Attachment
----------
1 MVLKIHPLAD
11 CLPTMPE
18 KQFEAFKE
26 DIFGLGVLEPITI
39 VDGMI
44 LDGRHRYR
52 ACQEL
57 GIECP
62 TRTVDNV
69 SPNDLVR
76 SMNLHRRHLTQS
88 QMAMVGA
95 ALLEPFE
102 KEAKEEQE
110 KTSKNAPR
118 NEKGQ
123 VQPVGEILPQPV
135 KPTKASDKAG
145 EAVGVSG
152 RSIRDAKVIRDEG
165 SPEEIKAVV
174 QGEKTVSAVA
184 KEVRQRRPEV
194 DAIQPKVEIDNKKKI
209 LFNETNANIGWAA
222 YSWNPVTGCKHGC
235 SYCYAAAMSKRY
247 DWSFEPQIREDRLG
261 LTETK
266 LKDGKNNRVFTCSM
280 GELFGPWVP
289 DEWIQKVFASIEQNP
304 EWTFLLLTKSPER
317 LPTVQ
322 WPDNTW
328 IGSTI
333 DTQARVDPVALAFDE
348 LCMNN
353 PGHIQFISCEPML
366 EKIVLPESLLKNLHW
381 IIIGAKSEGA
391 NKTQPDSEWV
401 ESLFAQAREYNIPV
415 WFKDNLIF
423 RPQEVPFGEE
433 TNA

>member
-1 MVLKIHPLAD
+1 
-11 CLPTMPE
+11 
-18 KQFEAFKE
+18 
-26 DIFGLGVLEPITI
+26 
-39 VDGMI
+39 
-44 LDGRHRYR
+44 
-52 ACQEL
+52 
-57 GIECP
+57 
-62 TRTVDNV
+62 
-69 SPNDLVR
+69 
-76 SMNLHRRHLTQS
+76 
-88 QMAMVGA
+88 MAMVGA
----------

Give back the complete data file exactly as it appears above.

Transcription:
1 MVLKIHPLAD
11 CLPTMPE
18 KQFEAFKE
26 DIFGLGVLEPITI
39 VDGMI
44 LDGRHRYR
52 ACQEL
57 GIECP
62 TRTVDNV
69 SPNDLVR
76 SMNLHRRHLTQS
88 QMAMVGA
95 ALLEPFE
102 KEAKEEQE
110 KTSKNAPR
118 NEKGQ
123 VQPVGEILPQPV
135 KPTKASDKAG
145 EAVGVSG
152 RSIRDAKVIRDEG
165 SPEEIKAVV
174 QGEKTVSAVA
184 KEVRQRRPEV
194 DAIQPKVEIDNKKKI
209 LFNETNANIGWAA
222 YSWNPVTGCKHGC
235 SYCYAAAMSKRY
247 DWSFEPQIREDRLG
261 LTETK
266 LKDGKNNRVFTCSM
280 GELFGPWVP
289 DEWIQKVFASIEQNP
304 EWTFLLLTKSPER
317 LPTVQ
322 WPDNTW
328 IGSTI
333 DTQARVDPVALAFDE
348 LCMNN
353 PGHIQFISCEPML
366 EKIVLPESLLKNLHW
381 IIIGAKSEGA
391 NKTQPDSEWV
401 ESLFAQAREYNIPV
415 WFKDNLIF
423 RPQEVPFGEE
433 TNA

>member
-1 MVLKIHPLAD
+1 
-11 CLPTMPE
+11 
-18 KQFEAFKE
+18 
-26 DIFGLGVLEPITI
+26 
-39 VDGMI
+39 
-44 LDGRHRYR
+44 
-52 ACQEL
+52 
-57 GIECP
+57 
-62 TRTVDNV
+62 
-69 SPNDLVR
+69 
-76 SMNLHRRHLTQS
+76 
-88 QMAMVGA
+88 MAMVGA